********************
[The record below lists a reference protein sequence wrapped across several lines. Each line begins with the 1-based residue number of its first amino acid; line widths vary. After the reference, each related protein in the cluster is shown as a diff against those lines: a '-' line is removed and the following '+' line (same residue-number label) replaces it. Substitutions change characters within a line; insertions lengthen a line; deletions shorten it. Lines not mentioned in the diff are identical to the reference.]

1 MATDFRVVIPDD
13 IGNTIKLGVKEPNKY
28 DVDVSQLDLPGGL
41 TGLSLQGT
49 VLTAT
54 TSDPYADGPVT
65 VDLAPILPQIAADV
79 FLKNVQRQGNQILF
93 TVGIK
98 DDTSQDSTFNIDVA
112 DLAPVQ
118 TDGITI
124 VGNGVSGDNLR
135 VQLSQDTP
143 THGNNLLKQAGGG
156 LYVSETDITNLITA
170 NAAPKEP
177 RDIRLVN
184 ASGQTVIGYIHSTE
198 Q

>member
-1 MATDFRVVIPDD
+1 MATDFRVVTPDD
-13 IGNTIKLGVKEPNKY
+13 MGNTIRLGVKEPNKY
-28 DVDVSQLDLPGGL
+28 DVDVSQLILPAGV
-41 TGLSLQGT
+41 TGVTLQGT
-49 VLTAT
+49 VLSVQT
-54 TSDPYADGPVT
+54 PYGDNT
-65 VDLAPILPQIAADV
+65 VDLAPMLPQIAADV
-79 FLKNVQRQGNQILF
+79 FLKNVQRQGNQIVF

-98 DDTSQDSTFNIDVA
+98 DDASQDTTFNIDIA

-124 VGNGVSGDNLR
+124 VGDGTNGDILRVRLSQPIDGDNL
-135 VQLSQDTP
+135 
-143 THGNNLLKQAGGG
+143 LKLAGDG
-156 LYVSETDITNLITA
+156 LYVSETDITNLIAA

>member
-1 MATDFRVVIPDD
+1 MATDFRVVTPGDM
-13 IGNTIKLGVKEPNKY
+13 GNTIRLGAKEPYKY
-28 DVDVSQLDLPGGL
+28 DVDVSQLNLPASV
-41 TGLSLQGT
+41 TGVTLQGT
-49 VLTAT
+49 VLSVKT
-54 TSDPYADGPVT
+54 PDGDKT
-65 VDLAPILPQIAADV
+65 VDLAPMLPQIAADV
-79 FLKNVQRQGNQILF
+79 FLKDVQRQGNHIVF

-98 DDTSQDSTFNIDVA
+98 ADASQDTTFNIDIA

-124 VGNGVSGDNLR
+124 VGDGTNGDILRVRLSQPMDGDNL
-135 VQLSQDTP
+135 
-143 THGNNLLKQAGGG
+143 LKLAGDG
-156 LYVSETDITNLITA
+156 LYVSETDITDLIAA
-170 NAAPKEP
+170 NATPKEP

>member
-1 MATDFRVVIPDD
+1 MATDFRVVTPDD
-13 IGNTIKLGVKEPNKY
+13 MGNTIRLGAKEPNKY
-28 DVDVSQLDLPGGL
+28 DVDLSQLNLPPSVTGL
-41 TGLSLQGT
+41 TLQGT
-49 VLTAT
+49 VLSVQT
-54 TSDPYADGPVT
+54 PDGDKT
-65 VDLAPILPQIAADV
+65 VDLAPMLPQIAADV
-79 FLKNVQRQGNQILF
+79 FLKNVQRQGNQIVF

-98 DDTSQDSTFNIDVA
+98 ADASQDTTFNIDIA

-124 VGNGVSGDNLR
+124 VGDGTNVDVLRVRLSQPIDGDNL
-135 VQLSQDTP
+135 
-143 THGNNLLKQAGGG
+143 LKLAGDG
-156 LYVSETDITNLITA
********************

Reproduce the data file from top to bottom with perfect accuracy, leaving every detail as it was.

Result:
[The record below lists a reference protein sequence wrapped across several lines. Each line begins with the 1-based residue number of its first amino acid; line widths vary. After the reference, each related protein in the cluster is shown as a diff against those lines: a '-' line is removed and the following '+' line (same residue-number label) replaces it. Substitutions change characters within a line; insertions lengthen a line; deletions shorten it. Lines not mentioned in the diff are identical to the reference.]

1 MATDFRVVIPDD
13 IGNTIKLGVKEPNKY
28 DVDVSQLDLPGGL
41 TGLSLQGT
49 VLTAT
54 TSDPYADGPVT
65 VDLAPILPQIAADV
79 FLKNVQRQGNQILF
93 TVGIK
98 DDTSQDSTFNIDVA
112 DLAPVQ
118 TDGITI
124 VGNGVSGDNLR
135 VQLSQDTP
143 THGNNLLKQAGGG
156 LYVSETDITNLITA
170 NAAPKEP
177 RDIRLVN
184 ASGQTVIGYIHSTE
198 Q

>member
-1 MATDFRVVIPDD
+1 MATDFRVVTPDD
-13 IGNTIKLGVKEPNKY
+13 MGNTIRLGVKEPNKY
-28 DVDVSQLDLPGGL
+28 DVDVSQLILPAGV
-41 TGLSLQGT
+41 TGVTLQGT
-49 VLTAT
+49 VLSVQT
-54 TSDPYADGPVT
+54 PYGDNT
-65 VDLAPILPQIAADV
+65 VDLAPMLPQIAADV
-79 FLKNVQRQGNQILF
+79 FLKNVQRQGNQIVF

-98 DDTSQDSTFNIDVA
+98 DDASQDTTFNIDIA

-124 VGNGVSGDNLR
+124 VGDGTNGDILRVRLSQPIDGDNL
-135 VQLSQDTP
+135 
-143 THGNNLLKQAGGG
+143 LKLAGDG
-156 LYVSETDITNLITA
+156 LYVSETDITNLIAA

>member
-1 MATDFRVVIPDD
+1 MATDFRVVTPGDM
-13 IGNTIKLGVKEPNKY
+13 GNTIRLGAKEPYKY
-28 DVDVSQLDLPGGL
+28 DVDVSQLNLPASV
-41 TGLSLQGT
+41 TGVTLQGT
-49 VLTAT
+49 VLSVKT
-54 TSDPYADGPVT
+54 PDGDKT
-65 VDLAPILPQIAADV
+65 VDLAPMLPQIAADV
-79 FLKNVQRQGNQILF
+79 FLKDVQRQGNHIVF

-98 DDTSQDSTFNIDVA
+98 ADASQDTTFNIDIA

-124 VGNGVSGDNLR
+124 VGDGTNGDILRVRLSQPMDGDNL
-135 VQLSQDTP
+135 
-143 THGNNLLKQAGGG
+143 LKLAGDG
-156 LYVSETDITNLITA
+156 LYVSETDITDLIAA
-170 NAAPKEP
+170 NATPKEP

>member
-1 MATDFRVVIPDD
+1 MATDFRVVTPDD
-13 IGNTIKLGVKEPNKY
+13 MGNTIRLGAKEPNKY
-28 DVDVSQLDLPGGL
+28 DVDLSQLNLPPSVTGL
-41 TGLSLQGT
+41 TLQGT
-49 VLTAT
+49 VLSVQT
-54 TSDPYADGPVT
+54 PDGDKT
-65 VDLAPILPQIAADV
+65 VDLAPMLPQIAADV
-79 FLKNVQRQGNQILF
+79 FLKNVQRQGNQIVF

-98 DDTSQDSTFNIDVA
+98 ADASQDTTFNIDIA

-124 VGNGVSGDNLR
+124 VGDGTNVDVLRVRLSQPIDGDNL
-135 VQLSQDTP
+135 
-143 THGNNLLKQAGGG
+143 LKLAGDG
-156 LYVSETDITNLITA